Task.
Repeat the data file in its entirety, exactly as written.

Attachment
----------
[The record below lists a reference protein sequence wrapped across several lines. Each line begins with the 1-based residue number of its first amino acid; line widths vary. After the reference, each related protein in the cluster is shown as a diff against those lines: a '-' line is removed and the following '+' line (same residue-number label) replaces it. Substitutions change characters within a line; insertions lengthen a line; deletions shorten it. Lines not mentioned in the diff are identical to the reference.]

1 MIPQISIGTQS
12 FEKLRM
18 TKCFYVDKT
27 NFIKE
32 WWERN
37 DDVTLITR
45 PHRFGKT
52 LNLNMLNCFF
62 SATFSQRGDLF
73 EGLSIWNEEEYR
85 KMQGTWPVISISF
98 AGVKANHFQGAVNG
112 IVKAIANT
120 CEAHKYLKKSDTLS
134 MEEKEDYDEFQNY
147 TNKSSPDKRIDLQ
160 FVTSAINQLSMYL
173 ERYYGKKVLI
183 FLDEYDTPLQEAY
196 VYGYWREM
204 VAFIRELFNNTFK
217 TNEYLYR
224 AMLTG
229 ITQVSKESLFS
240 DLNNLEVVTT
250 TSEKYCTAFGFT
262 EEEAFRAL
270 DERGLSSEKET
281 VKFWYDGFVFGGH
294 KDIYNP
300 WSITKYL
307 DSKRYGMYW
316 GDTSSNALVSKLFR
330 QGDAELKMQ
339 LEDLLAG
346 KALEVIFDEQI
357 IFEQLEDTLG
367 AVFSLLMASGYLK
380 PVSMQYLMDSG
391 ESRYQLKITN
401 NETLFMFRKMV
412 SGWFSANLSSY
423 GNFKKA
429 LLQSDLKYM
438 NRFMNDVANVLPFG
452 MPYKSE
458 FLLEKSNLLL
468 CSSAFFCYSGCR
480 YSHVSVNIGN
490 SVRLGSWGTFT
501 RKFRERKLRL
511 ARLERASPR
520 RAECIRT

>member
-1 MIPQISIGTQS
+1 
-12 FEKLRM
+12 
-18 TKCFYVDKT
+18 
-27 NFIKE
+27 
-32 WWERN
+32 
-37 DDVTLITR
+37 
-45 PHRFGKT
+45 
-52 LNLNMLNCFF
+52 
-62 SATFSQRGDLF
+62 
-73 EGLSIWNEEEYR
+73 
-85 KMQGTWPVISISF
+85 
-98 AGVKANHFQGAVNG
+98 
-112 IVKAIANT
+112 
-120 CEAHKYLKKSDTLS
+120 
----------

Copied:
[The record below lists a reference protein sequence wrapped across several lines. Each line begins with the 1-based residue number of its first amino acid; line widths vary. After the reference, each related protein in the cluster is shown as a diff against those lines: a '-' line is removed and the following '+' line (same residue-number label) replaces it. Substitutions change characters within a line; insertions lengthen a line; deletions shorten it. Lines not mentioned in the diff are identical to the reference.]

1 MIPQISIGTQS
12 FEKLRM
18 TKCFYVDKT
27 NFIKE
32 WWERN
37 DDVTLITR
45 PHRFGKT
52 LNLNMLNCFF
62 SATFSQRGDLF
73 EGLSIWNEEEYR
85 KMQGTWPVISISF
98 AGVKANHFQGAVNG
112 IVKAIANT
120 CEAHKYLKKSDTLS
134 MEEKEDYDEFQNY
147 TNKSSPDKRIDLQ
160 FVTSAINQLSMYL
173 ERYYGKKVLI
183 FLDEYDTPLQEAY
196 VYGYWREM
204 VAFIRELFNNTFK
217 TNEYLYR
224 AMLTG
229 ITQVSKESLFS
240 DLNNLEVVTT
250 TSEKYCTAFGFT
262 EEEAFRAL
270 DERGLSSEKET
281 VKFWYDGFVFGGH
294 KDIYNP
300 WSITKYL
307 DSKRYGMYW
316 GDTSSNALVSKLFR
330 QGDAELKMQ
339 LEDLLAG
346 KALEVIFDEQI
357 IFEQLEDTLG
367 AVFSLLMASGYLK
380 PVSMQYLMDSG
391 ESRYQLKITN
401 NETLFMFRKMV
412 SGWFSANLSSY
423 GNFKKA
429 LLQSDLKYM
438 NRFMNDVANVLPFG
452 MPYKSE
458 FLLEKSNLLL
468 CSSAFFCYSGCR
480 YSHVSVNIGN
490 SVRLGSWGTFT
501 RKFRERKLRL
511 ARLERASPR
520 RAECIRT

>member
-1 MIPQISIGTQS
+1 
-12 FEKLRM
+12 
-18 TKCFYVDKT
+18 
-27 NFIKE
+27 
-32 WWERN
+32 
-37 DDVTLITR
+37 
-45 PHRFGKT
+45 
-52 LNLNMLNCFF
+52 
-62 SATFSQRGDLF
+62 
-73 EGLSIWNEEEYR
+73 
-85 KMQGTWPVISISF
+85 
-98 AGVKANHFQGAVNG
+98 
-112 IVKAIANT
+112 
-120 CEAHKYLKKSDTLS
+120 